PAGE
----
4. no one important says:

    So the mainstream press is finally figuring out something I knew when I was six years old and my mom and aunt were teaching me how to play Super Mario Bros.

  5. no one important says:

    Also (sorry for the double post) what’s going on here is the “new trend” of women playing games is being confused with the ACTUAL new trend of certain companies (mainly Nintendo and Popcap) finally starting to acknowledge women as being part of their customer base.

    • Alex says:

      Great point!

      Way to go, Nick Thompson, I guess?

      • Gunthera1 says:

        When I first saw him in the segment I was worried about what he was going to say based on the tone of the piece but then he really seemed to agree that as long as people have been playing video games some of those players were female. It amazes me that some people see that as inconceivable.

    • Gunthera1 says:

      It is certainly nice to be acknowledged as part of the customer base. Some companies do it well. I just wish more companies would take the tone of the Nintendo ads where women are just a part of the larger group that is “gamers” rather than the mishmash of little girls/adult women/pink/sparkly/unicorn advertising.

  6. Jalestra says:

    “Conventional wisdom says they are only for kids, frat boys, and husbands who are still kids or frat boys. But nowadays video games found a new and growing fanbase: adult women.”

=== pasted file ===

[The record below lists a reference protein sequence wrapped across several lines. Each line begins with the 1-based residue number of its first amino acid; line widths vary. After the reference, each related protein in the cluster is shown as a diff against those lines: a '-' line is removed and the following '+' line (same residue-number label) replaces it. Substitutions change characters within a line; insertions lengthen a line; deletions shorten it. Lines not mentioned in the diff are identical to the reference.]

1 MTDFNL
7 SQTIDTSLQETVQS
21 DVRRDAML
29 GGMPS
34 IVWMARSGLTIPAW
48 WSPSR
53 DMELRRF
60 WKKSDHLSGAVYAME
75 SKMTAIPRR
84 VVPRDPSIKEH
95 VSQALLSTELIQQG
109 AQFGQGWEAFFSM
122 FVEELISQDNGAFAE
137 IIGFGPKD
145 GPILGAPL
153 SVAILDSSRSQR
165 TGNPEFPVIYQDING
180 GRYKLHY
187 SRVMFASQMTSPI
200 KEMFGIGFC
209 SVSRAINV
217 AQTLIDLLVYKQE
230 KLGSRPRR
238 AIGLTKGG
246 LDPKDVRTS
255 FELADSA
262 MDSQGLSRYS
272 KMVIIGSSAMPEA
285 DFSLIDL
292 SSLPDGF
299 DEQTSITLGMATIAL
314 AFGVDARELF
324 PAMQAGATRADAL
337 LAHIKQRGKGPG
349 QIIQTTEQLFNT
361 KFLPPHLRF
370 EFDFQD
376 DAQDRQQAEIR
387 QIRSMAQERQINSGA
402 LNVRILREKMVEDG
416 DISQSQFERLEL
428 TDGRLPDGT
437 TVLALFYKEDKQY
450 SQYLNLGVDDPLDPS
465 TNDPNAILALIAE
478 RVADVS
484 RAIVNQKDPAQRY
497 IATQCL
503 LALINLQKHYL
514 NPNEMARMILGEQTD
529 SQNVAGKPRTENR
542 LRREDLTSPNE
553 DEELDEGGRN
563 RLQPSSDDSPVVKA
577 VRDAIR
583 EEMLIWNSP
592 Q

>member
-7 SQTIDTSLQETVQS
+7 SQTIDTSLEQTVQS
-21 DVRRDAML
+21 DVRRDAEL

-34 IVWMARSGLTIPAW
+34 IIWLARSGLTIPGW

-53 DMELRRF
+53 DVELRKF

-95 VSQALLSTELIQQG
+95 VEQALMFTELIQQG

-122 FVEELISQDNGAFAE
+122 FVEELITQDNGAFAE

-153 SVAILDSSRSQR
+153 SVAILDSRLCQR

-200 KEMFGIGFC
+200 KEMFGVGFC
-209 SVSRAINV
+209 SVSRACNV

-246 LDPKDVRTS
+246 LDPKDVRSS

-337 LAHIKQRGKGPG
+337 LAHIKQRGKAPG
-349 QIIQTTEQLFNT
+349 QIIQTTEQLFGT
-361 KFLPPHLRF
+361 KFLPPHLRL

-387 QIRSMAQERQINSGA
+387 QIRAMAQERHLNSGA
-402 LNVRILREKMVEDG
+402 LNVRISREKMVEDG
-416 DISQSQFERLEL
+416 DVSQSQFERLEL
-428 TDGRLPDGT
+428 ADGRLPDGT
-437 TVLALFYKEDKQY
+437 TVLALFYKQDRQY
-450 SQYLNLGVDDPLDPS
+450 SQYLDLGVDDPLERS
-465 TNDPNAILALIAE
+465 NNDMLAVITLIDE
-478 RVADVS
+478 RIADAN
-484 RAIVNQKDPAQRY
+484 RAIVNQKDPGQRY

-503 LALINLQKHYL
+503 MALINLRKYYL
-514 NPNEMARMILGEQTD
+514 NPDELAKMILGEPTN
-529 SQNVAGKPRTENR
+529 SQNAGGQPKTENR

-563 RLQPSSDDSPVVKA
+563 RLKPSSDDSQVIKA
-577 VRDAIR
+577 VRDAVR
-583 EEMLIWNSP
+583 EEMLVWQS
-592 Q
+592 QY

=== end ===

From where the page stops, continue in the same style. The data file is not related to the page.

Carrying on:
And regardless of men or women, we’re all immature anyhow. I think I’m just as bothered by the idea that only immature people play video games.

  7. Alex says:

    By the way, does anyone have a link to the Women Play Games Now! Article Bingo card? I can’t find it, but I think this video (or at least the reporter’s statements) would be a winner.

  8. Twyst says:

    Ridiculous that it has taken this long for anyone to realize (well, mainstream media) that everyone plays games. I have been playing games for almost 25 years now. 25 yeeeeeeeeeeeears.

    • Gunthera1 says:

      It upsets me because I know that early Dungeons and Dragons ads showed both males and females and I remember early NES ads also included females. How did we go backwards since that time?

  9. Mantheos says:

    I do not consider Wii Fit or Wii Music or anything Wii like that as a video game. When I think of gamers, I think of people playing actual actual video games. From RPG’s like Dragon Age, to strategy games like Empire Total War, to shooters such as Call of Duty: Modern Warfare 2.

    • Alex says:

      Why are Wii Fit or Wii Music not video games? Because they are casual games? Because they aren’t violent? Because mostly women play them? Because they aren’t games that YOU play?

      Your definition of “real video game” is arbitrarily exclusionary and elitist.

      I mean, it’s like saying “I only think of book readers as people who read REAL books, like Tom Clancy or Stephen King.”

      • Deirdra says:

        My thoughts exactly — you won’t believe how often I come across this kind of elitist thought amongst gamers and game developers. It’s very annoying.

        There was a semi-recent post from the Geek Feminism blog that argued against the “us against them” mentality of the “hardcore vs. casual” divide (which I also can’t stand), and I think it’s quite pertinent to this conversation: